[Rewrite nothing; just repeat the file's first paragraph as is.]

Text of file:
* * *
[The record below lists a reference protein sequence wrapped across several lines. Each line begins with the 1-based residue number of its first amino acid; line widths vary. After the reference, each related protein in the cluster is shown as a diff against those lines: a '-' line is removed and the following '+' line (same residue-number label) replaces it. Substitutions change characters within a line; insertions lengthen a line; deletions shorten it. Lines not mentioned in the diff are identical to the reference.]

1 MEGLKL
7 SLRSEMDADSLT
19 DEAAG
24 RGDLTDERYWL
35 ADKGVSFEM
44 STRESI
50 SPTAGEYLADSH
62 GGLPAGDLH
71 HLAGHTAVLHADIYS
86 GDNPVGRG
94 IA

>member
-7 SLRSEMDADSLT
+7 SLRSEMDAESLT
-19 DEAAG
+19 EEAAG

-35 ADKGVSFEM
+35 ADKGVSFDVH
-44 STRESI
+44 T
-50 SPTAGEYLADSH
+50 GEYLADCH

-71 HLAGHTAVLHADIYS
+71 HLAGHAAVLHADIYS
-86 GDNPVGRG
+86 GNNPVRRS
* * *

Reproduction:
[The record below lists a reference protein sequence wrapped across several lines. Each line begins with the 1-based residue number of its first amino acid; line widths vary. After the reference, each related protein in the cluster is shown as a diff against those lines: a '-' line is removed and the following '+' line (same residue-number label) replaces it. Substitutions change characters within a line; insertions lengthen a line; deletions shorten it. Lines not mentioned in the diff are identical to the reference.]